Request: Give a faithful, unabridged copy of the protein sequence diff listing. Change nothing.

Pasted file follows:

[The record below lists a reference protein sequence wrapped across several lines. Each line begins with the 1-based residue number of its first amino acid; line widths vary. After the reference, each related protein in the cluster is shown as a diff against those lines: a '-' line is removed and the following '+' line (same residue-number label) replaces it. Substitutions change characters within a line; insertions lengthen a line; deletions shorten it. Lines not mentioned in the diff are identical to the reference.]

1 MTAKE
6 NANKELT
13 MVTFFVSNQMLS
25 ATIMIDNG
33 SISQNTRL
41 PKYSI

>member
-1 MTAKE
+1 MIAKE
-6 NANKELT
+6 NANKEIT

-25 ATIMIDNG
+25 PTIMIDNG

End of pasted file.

[The record below lists a reference protein sequence wrapped across several lines. Each line begins with the 1-based residue number of its first amino acid; line widths vary. After the reference, each related protein in the cluster is shown as a diff against those lines: a '-' line is removed and the following '+' line (same residue-number label) replaces it. Substitutions change characters within a line; insertions lengthen a line; deletions shorten it. Lines not mentioned in the diff are identical to the reference.]

1 MTAKE
6 NANKELT
13 MVTFFVSNQMLS
25 ATIMIDNG
33 SISQNTRL
41 PKYSI

>member
-1 MTAKE
+1 MIAKE
-6 NANKELT
+6 NANKEIT

-25 ATIMIDNG
+25 PTIMIDNG